"Being in a good school district is the best insurance policy for an easy exit strategy and to ensure property values," says Realtor Kristal Kraft, a broker associate with Denver-based The Berkshire Group.
Neighborhood culture isn't far behind. "I tell people considering a purchase in a specific neighborhood to come back at random times of day," Kraft says. "This often leads to discovery of conditions that might be objectionable -- or welcome. Poke around, take a walk, talk to neighbors." An overabundance of vehicles in driveways or on streets sometimes indicates a declining neighborhood "or just too many teenagers in residence," Kraft says.
To avoid potential short-term value depression, potential buyers should check local foreclosure rolls for an excess of pending defaulters in a neighborhood, says Jim Klinge, owner of Klinge Realty in San Diego. But foreclosures aren't always a stigma. Whether foreclosure buyers are investors or owner-occupiers, "they're coming in solvent enough to qualify for full mortgages," he says. "They're also fixing up houses in disrepair and are usually smart landlords." One big "must" for every buyer, says Klinge, is to check local sex-offender lists. "It's a bummer when you find out later that the guy across the street is a peeper."
In years past, you could rely on your real estate agent for information about crime and whether the house you were considering was in a "safe" neighborhood. But that's no longer the case, necessarily. In a recent issue of Realtor magazine, The National Association of Realtors warned agents not to "disclose crime statistics or say a neighborhood is a safe place to live ... or say anything yourself about the quality of the schools." Why? To avoid violating the Fair Housing Act "steering" guidelines. The article, "6 Ways to Avoid Illegal Steering," suggests agents advise clients to contact police for crime and sex-offender data and to set up personal visits to schools for performance data.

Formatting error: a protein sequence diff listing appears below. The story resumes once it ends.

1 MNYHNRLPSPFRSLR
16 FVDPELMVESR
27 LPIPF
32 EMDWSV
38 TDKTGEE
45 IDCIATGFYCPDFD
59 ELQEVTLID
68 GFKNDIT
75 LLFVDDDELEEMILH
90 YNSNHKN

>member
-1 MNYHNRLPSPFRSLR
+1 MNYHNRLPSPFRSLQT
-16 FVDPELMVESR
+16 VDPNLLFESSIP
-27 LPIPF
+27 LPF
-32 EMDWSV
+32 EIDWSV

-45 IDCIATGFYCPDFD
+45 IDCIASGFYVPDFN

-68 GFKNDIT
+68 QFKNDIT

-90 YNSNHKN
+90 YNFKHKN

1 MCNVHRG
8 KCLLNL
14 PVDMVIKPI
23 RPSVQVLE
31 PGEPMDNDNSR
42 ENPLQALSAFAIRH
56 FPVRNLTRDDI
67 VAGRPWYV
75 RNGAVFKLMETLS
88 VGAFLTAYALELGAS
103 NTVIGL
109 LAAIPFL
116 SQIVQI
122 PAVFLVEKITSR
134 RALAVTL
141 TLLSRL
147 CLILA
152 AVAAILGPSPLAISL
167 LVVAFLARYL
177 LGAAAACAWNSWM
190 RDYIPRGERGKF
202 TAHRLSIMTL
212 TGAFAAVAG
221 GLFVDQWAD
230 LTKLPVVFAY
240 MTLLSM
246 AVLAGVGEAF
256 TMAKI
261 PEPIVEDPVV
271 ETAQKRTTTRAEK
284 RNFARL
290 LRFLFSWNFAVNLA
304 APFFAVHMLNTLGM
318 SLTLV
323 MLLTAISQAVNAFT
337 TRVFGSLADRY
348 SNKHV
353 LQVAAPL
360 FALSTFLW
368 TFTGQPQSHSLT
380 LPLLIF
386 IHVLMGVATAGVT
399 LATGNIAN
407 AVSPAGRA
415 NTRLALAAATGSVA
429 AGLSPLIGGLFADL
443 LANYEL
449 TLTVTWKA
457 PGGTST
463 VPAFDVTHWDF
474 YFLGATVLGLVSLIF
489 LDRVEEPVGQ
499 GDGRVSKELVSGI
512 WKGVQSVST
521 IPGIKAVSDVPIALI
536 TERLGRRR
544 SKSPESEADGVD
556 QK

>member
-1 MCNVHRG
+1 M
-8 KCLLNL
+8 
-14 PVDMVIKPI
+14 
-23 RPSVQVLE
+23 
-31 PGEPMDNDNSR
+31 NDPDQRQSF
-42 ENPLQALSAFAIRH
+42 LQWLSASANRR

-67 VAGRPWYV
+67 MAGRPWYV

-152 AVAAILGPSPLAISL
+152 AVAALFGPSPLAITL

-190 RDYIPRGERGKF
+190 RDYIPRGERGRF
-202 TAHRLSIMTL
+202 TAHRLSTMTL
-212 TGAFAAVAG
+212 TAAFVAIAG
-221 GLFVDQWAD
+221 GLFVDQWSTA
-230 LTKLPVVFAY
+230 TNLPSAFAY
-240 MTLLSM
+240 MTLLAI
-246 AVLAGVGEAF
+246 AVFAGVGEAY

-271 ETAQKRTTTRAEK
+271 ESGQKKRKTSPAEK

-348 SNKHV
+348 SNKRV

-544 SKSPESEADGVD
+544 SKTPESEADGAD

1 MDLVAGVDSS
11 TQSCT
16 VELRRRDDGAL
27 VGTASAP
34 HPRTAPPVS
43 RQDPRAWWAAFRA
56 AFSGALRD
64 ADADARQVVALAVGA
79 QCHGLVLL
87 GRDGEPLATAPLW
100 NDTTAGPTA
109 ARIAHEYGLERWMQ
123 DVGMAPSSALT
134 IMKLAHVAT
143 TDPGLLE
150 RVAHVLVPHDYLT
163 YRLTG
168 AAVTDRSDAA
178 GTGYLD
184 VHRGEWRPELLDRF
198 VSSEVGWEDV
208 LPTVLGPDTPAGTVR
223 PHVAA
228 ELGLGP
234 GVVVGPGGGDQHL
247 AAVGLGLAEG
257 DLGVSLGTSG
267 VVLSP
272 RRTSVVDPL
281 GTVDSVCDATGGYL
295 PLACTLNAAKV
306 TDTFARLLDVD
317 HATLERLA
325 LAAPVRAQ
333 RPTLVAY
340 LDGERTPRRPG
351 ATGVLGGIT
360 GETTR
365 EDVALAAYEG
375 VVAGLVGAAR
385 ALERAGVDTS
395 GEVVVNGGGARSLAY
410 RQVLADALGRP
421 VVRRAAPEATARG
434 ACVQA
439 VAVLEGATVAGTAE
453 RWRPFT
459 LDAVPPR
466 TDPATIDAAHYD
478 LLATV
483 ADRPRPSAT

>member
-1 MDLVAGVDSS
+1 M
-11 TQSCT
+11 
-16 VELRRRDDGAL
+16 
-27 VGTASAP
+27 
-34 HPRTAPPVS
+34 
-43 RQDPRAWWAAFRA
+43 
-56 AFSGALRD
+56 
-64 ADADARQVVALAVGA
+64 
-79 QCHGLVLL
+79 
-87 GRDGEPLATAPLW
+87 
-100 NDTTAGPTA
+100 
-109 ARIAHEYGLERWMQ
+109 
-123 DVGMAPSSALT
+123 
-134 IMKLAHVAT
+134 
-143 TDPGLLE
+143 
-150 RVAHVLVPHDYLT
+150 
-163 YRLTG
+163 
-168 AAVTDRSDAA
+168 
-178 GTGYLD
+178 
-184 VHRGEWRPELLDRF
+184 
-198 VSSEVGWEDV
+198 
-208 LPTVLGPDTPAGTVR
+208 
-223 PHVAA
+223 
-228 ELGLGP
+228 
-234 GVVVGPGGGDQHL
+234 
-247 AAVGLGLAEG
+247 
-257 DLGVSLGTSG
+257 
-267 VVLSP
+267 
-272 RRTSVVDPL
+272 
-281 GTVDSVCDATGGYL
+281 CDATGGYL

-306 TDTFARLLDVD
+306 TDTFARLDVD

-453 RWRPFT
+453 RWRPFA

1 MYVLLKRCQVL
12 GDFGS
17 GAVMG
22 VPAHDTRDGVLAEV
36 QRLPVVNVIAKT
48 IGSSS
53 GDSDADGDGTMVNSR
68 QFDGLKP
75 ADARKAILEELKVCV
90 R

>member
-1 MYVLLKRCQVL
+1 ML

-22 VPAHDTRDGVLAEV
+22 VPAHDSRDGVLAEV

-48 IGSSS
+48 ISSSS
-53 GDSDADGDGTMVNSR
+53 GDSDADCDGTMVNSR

Here are a few other neighborhood-research "musts":
- Construction: Check with city planning or zoning to determine allowable or forthcoming uses on vacant land. "Planned roads can be a positive or negative depending on the proximity to the home in consideration," Kraft says.
- Social activity: Is there too much? Too little? Are there too many or too few kids and teens? Chat with neighbors if you can.
- Night visits: Are there frequent parties, barking dogs, informal drag races, band "rehearsals" or too many (or few) sources of illumination around your street?
- Noises, smells: Are train whistles audible at bedtime? Is highway or factory noise incessant? Is the city landfill downwind?
- More online research: The Web is rife with resources. One of the best is: "50 Tools to Research Your New Home, Neighborhood, and Community."
Klinge cites studies determining that about half of all homebuyers, "make the buying decision before they get into the house based on the neighborhood and curb appeal of the house." Look deeper, he says. Potential buyers should also be prepared to manage expectations, says Kraft. "Some bases can be covered, but seldom do you get to purchase the perfect home. It doesn't matter what price range you are in, you cannot control what your neighbor is going to do. Remember, the Beverly Hillbillies moved in next door to someone."